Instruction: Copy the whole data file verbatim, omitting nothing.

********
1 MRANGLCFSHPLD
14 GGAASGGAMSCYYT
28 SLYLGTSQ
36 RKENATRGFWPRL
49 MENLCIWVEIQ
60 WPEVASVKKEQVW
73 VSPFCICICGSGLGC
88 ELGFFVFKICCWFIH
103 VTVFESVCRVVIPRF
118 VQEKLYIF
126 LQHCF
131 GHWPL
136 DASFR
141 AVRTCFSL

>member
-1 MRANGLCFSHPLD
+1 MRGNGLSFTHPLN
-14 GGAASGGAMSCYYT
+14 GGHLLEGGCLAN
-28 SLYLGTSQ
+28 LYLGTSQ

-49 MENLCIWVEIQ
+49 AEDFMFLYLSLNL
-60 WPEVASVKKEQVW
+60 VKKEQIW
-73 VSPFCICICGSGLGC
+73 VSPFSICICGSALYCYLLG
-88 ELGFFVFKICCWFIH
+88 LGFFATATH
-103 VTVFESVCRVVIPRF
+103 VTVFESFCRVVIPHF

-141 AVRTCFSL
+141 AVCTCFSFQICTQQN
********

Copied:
1 MRANGLCFSHPLD
14 GGAASGGAMSCYYT
28 SLYLGTSQ
36 RKENATRGFWPRL
49 MENLCIWVEIQ
60 WPEVASVKKEQVW
73 VSPFCICICGSGLGC
88 ELGFFVFKICCWFIH
103 VTVFESVCRVVIPRF
118 VQEKLYIF
126 LQHCF
131 GHWPL
136 DASFR
141 AVRTCFSL

>member
-1 MRANGLCFSHPLD
+1 MRGNGLSFTHPLN
-14 GGAASGGAMSCYYT
+14 GGHLLEGGCLAN
-28 SLYLGTSQ
+28 LYLGTSQ

-49 MENLCIWVEIQ
+49 AEDFMFLYLSLNL
-60 WPEVASVKKEQVW
+60 VKKEQIW
-73 VSPFCICICGSGLGC
+73 VSPFSICICGSALYCYLLG
-88 ELGFFVFKICCWFIH
+88 LGFFATATH
-103 VTVFESVCRVVIPRF
+103 VTVFESFCRVVIPHF

-141 AVRTCFSL
+141 AVCTCFSFQICTQQN